Forget squeezing yourself into too-tight lingerie after a hard day’s work.
Forget vacuuming the carpets in a clichéd French maid’s get-up.
Forget bedtime games of doctors and nurses or cowboys and indians when even the kids have downed their weapons for the day.
Yesterday, I discovered the ultimate form of role play – guaranteed to put the top spin back into your relationship, no matter how stale things have got in your love life.
Enter the stay-at-home dad.
Brilliant pay-back for depleted mothers.
Delectable just-desserts for dads who have absolutely no idea what it actually means to look after tiny, out-of-control small people all day, every day, with no respite, ro remuneration and absolutely no appreciation.
Let me explain. I had a law conference in the city and needed to be there early and for the entire day so the game plan was that darling husband would play me for a day and complete my usual before and after work tasks in my absence:
- gather the boys into the car, strap them in, drive to pre-school and deliver them safely at pre-school by 09h00
- collect said boys from pre-school by 2.30pm (collecting all odds and ends, both lunch boxes, blankets, artworks and various other essentials including doudou bears and snuggly comforter blankets per child
- drive said boys to simultaneous swimming lessons, dress them in their swim suits, goggles and caps and deliver them to side of the swim school pool by 3pm
- collect the boys after swimming lesson, shower , dry and dress boys and re-load them into the car
- drive the boys home and cook and feed them dinner
- clear the dinner and clean out the lunch boxes and school bags
- bath both boys, read them 3 stories and put them to bed by 8pm
For the first time ever, my husband and I swapped roles, albeit just for a day. I think from husband darling’s perspective he was beyond petrified. But for me, I felt liberated, inspired, refreshed and I have to admit, just a little turned on.
Husband darling had really done a good job. He had tried hard, he had built rapport with his kids and he had even done a load of laundry. Despite the fact that when I came home past 9pm and the kids were still up, I was glad it had not been me all day for a change.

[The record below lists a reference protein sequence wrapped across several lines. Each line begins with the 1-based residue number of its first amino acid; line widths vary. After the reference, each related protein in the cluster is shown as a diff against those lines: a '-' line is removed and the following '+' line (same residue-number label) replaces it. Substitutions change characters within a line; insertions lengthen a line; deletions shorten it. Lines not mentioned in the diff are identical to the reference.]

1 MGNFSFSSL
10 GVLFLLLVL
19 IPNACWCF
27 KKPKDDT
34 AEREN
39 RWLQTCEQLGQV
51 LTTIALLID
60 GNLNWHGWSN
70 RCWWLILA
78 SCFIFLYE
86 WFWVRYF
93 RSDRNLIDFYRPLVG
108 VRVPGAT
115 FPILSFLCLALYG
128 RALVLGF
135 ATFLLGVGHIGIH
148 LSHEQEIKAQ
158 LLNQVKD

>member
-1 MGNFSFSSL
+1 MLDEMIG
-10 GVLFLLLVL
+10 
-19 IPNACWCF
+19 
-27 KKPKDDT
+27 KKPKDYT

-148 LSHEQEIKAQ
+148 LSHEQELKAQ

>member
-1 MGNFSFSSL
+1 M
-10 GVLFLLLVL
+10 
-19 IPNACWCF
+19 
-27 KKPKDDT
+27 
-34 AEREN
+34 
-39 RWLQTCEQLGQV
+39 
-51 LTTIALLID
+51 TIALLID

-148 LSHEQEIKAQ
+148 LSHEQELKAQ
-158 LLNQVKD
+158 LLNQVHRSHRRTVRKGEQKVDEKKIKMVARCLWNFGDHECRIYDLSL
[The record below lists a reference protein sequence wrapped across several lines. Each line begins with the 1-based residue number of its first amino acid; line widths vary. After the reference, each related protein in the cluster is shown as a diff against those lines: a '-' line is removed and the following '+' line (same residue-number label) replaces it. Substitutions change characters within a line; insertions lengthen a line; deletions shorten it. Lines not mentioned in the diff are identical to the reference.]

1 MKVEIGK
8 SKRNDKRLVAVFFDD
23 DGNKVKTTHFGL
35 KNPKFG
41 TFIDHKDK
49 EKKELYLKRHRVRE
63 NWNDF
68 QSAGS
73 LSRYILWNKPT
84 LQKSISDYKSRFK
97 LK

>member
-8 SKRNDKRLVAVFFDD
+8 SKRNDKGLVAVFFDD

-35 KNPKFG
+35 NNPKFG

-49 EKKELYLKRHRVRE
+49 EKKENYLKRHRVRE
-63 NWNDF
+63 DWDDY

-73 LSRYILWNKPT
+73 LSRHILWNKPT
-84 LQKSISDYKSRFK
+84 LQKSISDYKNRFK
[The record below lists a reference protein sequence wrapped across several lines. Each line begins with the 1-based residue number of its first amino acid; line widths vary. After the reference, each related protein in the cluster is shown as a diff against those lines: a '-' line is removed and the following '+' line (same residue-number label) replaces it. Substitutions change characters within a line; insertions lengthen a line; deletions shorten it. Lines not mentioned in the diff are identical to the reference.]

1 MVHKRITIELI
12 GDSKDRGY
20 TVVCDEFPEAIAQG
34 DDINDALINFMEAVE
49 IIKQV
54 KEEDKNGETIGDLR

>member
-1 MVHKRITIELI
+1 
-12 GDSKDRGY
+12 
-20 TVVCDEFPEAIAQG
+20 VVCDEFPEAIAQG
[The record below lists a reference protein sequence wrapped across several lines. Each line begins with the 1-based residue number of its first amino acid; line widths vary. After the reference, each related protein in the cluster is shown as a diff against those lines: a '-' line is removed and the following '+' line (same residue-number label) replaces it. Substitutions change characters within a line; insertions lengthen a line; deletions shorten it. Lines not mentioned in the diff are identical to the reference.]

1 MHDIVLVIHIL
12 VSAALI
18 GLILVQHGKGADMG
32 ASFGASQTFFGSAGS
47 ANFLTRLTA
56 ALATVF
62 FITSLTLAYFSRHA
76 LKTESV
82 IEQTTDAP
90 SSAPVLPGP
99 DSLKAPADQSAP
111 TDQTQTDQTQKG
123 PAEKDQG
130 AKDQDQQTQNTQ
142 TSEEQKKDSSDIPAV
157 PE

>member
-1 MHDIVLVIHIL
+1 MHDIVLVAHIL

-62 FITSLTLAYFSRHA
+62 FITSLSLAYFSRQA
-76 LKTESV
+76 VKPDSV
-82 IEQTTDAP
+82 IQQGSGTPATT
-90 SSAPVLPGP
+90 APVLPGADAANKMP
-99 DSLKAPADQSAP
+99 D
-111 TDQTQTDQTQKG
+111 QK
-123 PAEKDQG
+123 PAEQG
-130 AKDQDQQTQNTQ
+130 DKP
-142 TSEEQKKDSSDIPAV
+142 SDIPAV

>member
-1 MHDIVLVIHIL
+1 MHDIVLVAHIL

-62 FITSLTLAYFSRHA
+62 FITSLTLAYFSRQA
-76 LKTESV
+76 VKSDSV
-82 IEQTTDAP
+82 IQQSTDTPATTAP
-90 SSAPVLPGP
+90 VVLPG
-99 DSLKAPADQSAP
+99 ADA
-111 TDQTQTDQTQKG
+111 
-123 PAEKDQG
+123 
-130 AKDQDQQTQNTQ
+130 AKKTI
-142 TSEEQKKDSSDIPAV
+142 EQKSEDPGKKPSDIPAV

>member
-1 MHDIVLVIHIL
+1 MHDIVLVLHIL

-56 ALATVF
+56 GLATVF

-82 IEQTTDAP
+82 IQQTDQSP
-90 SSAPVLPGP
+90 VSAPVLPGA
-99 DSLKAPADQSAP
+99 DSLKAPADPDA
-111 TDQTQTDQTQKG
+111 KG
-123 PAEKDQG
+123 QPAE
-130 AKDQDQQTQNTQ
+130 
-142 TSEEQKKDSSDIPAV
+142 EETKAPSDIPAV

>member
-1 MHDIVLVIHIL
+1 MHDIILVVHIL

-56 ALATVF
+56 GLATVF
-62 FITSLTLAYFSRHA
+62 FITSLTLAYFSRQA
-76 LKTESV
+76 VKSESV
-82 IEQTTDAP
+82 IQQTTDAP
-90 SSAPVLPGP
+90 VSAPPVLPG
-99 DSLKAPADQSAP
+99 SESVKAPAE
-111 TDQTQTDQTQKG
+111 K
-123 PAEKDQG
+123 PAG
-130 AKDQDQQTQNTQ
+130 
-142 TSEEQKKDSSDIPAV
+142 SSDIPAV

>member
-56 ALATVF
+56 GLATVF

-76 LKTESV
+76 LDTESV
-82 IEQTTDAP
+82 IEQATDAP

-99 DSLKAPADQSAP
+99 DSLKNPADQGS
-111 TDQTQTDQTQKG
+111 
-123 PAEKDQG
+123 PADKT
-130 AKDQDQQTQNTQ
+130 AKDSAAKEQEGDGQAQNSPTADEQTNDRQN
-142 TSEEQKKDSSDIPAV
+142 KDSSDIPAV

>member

I skipped home from the bus stop happier than Snow White’s Happy Dwarf on the way home from work. I pranced into the house and watched the familiar scene unfold before me.
I forced myself to disregarded the half-eaten kids’ slightly burnt burger patties and the half-drunk bottle of beer on the kitchen counter and lovingly stopped to admire my husband’s furrowed brow and the pandemonium that was run-of-the mill pre-bedtime for me and sheer torment for husband darling.
When the kids were finally in bed – half-sleeping, half-giggling, and all the while singing the full renditions of Fireman Sam and Bob the Builder at full throttle, I gave my husband a grateful hug and a knowing smile.
He had outperformed himself and I was so proud of him – my husband of 8 years, a hard-working businessman and now, to his credit, a hard-working domestic labourer – for a day.
I have to say it was one of the best days in our married life, post-kids.
The role play added a completely new dimension to our perception of each other and to our marriage as a whole. The role play was also so empowering and sexy – not only because I felt personally validated after walking after a hard day’s work with my briefcase and power suit all still in tact, but also because husband darling go to see what really goes on from my perspective when I work for three-quarters of the day and then deal with the gruelling demands of the kids and the household chores until bedtime all on my own, every day. But the best part of this type of role play, for me, was that I got to see my husband (formerly perceived as incapable and incompetent über male) in full swing, thrown in the deep-end of a motherhood crash course.
Alas, few mothers are fortunate enough to put this role play into action due to financial preclusions. But even if some mothers could initiate the role play, they’re not smart enough or brave enough to talk their better halves into playing along, even just for a day. What’s worse, is that in today’s society, it’s not yet broadly accepted for fathers to be the primary carer, so there are very few dads comfortable with swapping roles with their wives because of what society may think.
My wish for the future is that society’s view will change gradually, and that soon, not only will it be more common to see stay-at-home dads easing into the role of the primary care giver, but it will also ignite new passion into stale marriages and spice up the relationship between fed-up spouses!
So, the next time you cross paths with the local stay-at-home dad mid-morning, on the sidewalk, in the playground, at mothers group or picking up the newspaper and bread and stopping for a latte at the corner shop, don’t cuss him for being a bludger.
No. Rather – shower him with praise and respect for pausing his own important career and making the enormous decision to go against the grain and be an integral part of the cycle of life. Not to mention the fact that he can wrangle a double pram of screaming twin toddlers, wearing a baby carrier containing a squealing newborn, and all the while, managing to maintain perfect control of his piping hot takeaway coffee without even breaking a sweat. Now that’s sexy, ain’t it?
For me, I’m content to go back to my own traditional role for now. But rest assured, I’ll be jumping at the opportunity to introduce more role play in our marriage very soon!